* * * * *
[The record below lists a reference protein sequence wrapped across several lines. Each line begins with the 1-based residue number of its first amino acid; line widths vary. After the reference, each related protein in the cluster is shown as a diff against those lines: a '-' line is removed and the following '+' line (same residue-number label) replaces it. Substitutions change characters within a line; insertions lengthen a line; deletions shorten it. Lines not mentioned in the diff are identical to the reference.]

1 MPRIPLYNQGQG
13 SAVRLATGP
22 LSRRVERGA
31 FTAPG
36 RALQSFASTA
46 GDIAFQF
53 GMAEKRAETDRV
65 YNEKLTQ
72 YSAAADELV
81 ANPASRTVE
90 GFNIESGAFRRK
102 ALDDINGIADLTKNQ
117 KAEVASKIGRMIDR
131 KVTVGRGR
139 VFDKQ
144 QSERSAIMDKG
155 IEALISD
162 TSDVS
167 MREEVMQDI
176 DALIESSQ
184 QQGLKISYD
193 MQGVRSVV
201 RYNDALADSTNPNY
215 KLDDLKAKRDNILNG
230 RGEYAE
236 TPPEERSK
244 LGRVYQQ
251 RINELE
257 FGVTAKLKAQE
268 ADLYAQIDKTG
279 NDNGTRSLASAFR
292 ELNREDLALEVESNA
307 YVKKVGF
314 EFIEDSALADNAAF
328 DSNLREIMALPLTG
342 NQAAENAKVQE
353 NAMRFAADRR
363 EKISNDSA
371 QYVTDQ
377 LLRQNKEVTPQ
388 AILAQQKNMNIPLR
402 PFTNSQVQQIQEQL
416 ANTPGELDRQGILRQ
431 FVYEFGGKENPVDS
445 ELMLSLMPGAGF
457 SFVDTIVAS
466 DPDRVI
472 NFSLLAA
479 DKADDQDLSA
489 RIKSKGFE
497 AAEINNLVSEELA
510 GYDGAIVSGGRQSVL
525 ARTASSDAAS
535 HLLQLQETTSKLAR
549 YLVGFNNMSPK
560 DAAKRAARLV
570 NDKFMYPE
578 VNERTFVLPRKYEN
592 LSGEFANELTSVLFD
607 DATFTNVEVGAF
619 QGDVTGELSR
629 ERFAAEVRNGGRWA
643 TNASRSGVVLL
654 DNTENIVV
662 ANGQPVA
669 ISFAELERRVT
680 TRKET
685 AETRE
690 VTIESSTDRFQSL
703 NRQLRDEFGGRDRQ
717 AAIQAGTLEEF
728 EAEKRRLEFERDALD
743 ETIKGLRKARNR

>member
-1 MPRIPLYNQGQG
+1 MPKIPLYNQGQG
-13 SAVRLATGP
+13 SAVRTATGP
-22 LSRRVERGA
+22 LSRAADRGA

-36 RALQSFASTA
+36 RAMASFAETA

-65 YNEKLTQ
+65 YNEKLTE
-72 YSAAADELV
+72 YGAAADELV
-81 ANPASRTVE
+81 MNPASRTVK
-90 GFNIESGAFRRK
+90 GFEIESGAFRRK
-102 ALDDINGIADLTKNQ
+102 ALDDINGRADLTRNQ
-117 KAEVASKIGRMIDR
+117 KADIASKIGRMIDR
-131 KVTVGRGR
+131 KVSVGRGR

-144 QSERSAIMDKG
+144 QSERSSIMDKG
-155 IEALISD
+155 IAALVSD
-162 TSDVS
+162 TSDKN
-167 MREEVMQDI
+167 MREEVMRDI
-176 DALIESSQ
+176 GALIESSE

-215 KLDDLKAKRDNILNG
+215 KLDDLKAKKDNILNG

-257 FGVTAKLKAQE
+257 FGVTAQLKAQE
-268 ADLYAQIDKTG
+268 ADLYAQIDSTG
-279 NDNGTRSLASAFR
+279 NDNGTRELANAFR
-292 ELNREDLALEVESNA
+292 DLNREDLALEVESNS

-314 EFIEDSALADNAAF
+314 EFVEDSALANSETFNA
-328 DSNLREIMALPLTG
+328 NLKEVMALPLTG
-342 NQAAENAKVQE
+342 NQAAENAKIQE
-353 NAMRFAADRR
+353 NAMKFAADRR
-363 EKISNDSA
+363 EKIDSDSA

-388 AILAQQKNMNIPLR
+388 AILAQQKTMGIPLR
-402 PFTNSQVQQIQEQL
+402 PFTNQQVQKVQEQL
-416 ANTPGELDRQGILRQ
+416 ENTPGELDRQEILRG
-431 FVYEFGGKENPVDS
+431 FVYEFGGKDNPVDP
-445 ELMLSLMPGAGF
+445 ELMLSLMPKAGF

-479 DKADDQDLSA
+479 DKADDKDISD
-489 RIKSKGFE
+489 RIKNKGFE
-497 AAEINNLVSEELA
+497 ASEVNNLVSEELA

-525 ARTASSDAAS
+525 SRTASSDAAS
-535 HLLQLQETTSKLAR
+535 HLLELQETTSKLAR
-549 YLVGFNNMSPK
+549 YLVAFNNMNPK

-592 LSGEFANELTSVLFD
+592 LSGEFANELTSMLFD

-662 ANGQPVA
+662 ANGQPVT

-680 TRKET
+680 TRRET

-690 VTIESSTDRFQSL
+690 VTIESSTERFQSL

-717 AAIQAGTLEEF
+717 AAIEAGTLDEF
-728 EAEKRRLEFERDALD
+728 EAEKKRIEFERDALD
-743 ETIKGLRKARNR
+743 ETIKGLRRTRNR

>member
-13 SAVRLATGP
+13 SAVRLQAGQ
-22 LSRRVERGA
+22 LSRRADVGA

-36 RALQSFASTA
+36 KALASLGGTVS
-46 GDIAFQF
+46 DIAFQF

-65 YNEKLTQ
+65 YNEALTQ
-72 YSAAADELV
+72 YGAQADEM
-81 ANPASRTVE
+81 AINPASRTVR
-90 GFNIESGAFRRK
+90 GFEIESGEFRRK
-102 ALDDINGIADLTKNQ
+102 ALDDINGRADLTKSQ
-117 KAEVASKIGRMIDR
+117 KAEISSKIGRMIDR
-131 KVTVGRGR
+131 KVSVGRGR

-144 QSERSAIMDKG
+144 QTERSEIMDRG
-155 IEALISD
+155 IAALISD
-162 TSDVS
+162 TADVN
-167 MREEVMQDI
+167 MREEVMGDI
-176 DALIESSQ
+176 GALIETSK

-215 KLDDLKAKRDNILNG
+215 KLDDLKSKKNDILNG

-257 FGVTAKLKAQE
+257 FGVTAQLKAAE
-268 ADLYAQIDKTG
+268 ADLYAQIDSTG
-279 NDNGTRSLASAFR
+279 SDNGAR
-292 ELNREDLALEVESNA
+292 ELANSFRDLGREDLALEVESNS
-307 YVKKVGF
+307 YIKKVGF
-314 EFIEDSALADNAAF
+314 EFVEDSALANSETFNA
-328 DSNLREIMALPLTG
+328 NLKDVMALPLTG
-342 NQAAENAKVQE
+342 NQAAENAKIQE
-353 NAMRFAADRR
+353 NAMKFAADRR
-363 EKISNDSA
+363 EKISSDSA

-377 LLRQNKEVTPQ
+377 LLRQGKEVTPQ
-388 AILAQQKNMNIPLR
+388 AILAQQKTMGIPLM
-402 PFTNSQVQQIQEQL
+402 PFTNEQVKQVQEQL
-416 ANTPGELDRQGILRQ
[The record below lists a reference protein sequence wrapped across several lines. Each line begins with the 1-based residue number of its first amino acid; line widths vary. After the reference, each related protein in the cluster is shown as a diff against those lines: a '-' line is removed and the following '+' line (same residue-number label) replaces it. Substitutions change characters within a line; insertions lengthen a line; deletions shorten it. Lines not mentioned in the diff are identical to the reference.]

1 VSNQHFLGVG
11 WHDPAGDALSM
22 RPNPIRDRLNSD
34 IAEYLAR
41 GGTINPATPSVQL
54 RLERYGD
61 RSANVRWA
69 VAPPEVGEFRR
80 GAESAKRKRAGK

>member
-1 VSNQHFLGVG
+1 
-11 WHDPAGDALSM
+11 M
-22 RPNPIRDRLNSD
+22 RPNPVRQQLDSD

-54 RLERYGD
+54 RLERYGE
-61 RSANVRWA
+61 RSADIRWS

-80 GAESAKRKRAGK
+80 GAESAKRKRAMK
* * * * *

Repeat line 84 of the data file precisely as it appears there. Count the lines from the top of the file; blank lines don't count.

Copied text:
-65 YNEKLTQ